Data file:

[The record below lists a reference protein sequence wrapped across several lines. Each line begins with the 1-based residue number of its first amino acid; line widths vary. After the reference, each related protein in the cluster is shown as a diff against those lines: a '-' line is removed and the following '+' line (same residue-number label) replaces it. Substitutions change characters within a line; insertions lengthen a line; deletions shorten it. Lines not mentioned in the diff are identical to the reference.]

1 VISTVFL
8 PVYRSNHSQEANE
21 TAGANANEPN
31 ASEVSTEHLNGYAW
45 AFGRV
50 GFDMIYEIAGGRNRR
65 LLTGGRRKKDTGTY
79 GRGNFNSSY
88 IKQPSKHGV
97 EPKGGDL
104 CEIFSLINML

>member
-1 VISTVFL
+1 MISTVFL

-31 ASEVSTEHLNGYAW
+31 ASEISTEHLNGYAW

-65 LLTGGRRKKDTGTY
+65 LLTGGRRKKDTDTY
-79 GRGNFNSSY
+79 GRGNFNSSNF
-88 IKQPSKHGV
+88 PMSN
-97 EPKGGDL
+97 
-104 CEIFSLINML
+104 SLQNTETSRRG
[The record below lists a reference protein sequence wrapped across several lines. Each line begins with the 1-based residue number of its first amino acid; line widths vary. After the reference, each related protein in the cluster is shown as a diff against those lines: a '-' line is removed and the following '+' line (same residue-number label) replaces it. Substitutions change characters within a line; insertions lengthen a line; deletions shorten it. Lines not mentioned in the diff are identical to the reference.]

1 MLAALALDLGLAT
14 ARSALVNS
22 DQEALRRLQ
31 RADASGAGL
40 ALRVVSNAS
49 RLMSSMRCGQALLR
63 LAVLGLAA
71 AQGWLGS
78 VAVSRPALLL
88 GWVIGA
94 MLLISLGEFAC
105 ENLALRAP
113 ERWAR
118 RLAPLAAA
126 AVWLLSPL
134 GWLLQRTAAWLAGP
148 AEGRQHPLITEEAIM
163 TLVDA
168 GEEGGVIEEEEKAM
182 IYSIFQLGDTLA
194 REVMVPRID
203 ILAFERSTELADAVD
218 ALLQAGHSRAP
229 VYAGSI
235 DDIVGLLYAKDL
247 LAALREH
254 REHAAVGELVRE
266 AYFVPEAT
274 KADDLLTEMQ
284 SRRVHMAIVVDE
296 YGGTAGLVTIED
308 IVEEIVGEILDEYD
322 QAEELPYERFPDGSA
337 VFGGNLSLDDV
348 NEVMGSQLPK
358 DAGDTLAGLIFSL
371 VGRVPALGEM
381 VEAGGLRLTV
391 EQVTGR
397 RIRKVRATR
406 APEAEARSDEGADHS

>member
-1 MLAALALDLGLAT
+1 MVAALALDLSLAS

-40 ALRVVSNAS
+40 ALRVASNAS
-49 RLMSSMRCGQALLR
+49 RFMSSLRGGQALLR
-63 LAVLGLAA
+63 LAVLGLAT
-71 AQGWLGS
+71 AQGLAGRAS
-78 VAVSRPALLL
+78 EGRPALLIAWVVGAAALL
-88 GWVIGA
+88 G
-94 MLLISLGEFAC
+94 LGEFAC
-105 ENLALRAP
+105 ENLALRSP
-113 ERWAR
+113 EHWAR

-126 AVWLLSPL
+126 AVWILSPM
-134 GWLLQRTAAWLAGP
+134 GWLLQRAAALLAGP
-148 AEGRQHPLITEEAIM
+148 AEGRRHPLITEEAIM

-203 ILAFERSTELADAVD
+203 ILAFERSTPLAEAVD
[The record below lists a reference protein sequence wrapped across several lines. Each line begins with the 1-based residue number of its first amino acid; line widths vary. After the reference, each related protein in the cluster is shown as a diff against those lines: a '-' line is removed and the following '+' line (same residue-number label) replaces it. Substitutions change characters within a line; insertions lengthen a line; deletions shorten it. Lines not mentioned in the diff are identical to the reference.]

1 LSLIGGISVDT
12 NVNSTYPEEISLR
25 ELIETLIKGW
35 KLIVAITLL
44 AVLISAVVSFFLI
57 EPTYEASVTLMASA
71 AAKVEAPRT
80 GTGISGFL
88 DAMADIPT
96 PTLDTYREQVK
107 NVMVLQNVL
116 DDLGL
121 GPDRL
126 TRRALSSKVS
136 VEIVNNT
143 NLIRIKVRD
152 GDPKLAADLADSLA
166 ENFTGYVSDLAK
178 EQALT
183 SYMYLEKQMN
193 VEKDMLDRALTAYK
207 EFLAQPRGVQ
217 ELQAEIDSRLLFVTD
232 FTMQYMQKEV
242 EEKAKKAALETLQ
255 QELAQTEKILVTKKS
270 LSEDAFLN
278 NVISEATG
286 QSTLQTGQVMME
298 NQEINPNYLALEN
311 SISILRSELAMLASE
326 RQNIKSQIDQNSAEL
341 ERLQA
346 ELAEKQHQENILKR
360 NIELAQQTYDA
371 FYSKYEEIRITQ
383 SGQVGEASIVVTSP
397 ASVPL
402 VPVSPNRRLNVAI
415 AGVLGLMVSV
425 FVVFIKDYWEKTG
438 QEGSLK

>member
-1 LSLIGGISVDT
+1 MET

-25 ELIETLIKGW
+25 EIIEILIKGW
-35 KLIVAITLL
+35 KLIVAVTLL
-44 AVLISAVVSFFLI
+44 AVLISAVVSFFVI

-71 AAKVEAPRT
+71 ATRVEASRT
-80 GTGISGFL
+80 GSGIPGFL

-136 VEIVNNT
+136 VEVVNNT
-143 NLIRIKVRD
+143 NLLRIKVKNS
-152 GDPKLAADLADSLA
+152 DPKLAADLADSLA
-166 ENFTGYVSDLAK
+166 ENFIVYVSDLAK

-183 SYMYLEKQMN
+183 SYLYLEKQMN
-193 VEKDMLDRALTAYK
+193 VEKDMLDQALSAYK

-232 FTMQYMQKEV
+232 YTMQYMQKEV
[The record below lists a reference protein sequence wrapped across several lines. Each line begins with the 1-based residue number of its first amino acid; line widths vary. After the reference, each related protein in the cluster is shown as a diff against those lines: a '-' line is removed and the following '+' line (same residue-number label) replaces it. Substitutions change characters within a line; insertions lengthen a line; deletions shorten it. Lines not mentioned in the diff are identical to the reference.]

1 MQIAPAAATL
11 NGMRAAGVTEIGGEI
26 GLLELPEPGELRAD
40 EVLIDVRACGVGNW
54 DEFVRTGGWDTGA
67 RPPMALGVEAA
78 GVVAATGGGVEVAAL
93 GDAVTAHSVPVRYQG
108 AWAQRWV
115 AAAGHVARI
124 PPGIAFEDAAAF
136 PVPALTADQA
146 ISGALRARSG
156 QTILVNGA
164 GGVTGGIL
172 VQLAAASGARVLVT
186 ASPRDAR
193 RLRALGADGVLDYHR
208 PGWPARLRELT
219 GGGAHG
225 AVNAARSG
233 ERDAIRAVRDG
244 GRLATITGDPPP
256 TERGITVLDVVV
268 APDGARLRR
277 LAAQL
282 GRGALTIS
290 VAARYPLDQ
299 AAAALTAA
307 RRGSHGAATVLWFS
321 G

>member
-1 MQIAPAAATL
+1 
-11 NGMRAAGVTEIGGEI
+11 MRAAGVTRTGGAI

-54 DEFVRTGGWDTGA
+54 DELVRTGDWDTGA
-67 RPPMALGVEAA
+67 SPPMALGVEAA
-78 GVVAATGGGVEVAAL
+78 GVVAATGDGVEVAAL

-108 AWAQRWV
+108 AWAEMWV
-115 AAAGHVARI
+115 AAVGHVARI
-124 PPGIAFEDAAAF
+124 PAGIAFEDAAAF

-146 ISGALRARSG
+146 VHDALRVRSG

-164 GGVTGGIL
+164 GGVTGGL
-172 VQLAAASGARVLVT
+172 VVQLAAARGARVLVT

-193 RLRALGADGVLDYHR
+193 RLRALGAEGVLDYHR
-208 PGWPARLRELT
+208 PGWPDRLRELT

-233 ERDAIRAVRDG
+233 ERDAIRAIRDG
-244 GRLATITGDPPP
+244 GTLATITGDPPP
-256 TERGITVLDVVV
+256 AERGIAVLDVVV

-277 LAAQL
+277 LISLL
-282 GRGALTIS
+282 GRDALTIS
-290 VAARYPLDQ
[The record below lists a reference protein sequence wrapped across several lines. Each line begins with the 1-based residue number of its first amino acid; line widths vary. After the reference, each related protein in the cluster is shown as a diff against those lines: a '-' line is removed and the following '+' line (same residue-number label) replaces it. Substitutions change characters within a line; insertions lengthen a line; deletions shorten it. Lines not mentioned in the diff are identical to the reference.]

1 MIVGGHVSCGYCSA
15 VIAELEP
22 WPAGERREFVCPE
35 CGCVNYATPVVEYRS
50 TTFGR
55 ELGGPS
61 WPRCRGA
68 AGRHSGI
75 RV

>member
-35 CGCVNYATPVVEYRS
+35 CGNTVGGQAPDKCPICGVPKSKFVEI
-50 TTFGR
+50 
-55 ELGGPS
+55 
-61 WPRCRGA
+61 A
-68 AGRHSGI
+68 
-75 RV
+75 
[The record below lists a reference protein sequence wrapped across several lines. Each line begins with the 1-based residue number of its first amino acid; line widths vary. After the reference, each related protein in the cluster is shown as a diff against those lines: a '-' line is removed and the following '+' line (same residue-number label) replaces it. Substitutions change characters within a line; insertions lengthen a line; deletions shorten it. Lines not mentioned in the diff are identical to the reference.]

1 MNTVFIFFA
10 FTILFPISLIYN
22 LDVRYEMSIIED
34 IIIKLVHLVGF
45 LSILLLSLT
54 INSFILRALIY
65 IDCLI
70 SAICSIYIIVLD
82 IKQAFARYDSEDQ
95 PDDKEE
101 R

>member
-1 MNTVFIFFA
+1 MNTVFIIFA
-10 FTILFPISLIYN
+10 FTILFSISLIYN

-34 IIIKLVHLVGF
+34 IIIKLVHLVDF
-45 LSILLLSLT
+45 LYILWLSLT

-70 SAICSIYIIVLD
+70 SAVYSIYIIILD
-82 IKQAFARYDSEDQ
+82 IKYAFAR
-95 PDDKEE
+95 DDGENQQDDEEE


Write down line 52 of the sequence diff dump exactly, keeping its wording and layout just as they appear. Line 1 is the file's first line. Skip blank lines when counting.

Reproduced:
229 VYAGSI